A panel of outsiders from the FDA in a 8-2 decision approved tofacitnib. The panel agreed in a 7-2 vote the drug was safe and 10-0 vote that the drug was effective. Usually the FDA follows the panel recommendations but doesn’t have to. A final decision on whether or not the drug should be approved will come August 21. The drug will be approved for rheumatoid arthritis. However, one possible use of this drug may be Crohn’s disease. Pfizer who makes the drug in their Q3 Earnings Call in 2011 said they were starting Phase III trials for ulcerative colitis and Phase II trials for Crohn’s.
One study done by Dr. William Sandborn at University at San Diego showed the tofacitnib was not that effective in Crohn’s. However, Edward Loftus Jr., gastroenterologist at the Mayo Clinic believes that it may be due to the low dosing that was given and that the story was too short to really see an effect.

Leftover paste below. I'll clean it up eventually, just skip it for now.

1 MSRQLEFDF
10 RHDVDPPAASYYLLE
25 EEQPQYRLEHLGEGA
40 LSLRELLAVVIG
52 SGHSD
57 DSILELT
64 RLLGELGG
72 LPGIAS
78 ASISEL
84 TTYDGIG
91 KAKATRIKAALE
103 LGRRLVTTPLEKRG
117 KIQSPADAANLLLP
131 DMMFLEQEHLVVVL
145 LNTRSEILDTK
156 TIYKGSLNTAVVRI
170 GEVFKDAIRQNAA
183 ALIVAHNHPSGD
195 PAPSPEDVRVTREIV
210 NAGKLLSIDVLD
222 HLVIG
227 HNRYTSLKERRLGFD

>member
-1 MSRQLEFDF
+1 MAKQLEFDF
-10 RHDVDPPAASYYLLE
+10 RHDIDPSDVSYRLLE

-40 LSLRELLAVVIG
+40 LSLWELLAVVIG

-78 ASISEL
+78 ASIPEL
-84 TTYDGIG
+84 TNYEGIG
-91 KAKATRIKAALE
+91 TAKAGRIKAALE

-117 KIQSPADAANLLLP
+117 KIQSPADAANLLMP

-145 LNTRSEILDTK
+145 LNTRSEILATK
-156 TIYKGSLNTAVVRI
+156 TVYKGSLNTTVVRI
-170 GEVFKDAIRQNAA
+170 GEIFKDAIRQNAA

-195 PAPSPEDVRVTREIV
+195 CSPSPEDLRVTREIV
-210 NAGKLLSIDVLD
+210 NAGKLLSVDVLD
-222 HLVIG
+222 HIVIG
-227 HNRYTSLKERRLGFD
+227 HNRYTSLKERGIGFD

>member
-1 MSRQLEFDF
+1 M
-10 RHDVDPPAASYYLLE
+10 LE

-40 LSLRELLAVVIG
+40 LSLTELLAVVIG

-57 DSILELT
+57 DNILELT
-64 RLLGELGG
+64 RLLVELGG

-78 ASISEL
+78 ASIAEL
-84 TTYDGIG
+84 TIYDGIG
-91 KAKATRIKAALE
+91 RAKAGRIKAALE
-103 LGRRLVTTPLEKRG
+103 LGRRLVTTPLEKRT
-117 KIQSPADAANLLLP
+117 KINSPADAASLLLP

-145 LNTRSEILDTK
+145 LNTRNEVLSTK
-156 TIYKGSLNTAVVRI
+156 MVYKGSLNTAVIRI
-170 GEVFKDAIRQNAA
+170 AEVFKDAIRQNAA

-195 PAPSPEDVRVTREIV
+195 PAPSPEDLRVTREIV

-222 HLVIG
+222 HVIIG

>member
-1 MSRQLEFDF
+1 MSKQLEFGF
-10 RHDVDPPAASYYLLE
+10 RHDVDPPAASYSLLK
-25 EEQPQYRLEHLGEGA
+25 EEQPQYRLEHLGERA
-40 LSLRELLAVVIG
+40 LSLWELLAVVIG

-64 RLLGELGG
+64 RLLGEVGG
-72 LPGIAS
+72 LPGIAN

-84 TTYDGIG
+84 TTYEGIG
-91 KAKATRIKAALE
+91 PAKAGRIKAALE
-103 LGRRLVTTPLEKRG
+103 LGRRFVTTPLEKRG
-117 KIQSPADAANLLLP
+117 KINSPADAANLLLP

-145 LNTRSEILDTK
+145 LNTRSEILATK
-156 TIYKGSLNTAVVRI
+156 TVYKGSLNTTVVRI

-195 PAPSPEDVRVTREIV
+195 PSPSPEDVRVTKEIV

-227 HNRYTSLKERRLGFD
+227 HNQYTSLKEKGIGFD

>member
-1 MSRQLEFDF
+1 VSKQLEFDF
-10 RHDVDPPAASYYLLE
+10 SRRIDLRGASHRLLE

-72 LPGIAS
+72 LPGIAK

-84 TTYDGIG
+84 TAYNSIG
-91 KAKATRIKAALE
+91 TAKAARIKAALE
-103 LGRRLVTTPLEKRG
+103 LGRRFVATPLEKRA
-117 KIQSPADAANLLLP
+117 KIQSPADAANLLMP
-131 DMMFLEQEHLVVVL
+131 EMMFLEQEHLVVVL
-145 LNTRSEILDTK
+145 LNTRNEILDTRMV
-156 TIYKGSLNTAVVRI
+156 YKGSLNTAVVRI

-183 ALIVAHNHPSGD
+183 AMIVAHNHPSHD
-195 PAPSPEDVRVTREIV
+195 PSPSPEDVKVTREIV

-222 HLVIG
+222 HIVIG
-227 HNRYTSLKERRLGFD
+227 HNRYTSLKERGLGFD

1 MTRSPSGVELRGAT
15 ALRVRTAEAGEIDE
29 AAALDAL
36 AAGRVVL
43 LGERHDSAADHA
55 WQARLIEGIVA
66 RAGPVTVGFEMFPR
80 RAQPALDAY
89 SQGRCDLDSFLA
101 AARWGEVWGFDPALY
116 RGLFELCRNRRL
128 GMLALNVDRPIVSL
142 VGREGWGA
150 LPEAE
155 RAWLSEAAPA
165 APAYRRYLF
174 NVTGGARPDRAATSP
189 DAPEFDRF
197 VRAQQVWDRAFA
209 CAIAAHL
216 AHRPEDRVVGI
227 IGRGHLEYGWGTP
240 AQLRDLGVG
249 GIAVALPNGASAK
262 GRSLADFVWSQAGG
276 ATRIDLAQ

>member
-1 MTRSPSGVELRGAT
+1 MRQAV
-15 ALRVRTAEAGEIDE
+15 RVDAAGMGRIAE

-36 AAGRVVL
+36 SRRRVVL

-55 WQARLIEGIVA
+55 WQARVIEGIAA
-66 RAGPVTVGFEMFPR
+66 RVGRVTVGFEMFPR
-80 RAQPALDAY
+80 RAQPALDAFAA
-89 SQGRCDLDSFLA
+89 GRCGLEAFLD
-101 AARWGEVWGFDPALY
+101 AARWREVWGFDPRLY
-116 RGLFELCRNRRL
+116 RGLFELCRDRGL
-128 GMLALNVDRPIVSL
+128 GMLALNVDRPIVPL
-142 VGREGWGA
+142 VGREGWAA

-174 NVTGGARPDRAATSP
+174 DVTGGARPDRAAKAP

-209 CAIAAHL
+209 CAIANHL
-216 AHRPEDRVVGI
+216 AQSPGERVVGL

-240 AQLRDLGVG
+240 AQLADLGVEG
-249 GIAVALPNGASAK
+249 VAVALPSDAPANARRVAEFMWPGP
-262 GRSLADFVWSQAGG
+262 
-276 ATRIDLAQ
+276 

Tofacitnib does seem to help people with ulcerative colitis however. The study showed that 76.3% of patients who took 15mg of the drug achieved a response which was much higher than the placebo group. One side effect was the drug did increase cholesterol levels and trilevels. However, I wonder if this can be managed through a cholesterol drug and or exercise.
One of the main advantages to tofacitnib is that unlike Humira, Remicade, or Enbrel it can be taken by pill form instead of being injected. Cost is another big issue. The cost of taking biologics such as Humira, Remicade, and Enbrel can be very costly.
Hopefully studies will show that tofacitnib will be effective in Crohn’s. Creating competition will be a good thing for the biologics since their patents never expire. More competition will create pricing wars which will bring down prices and increase quality.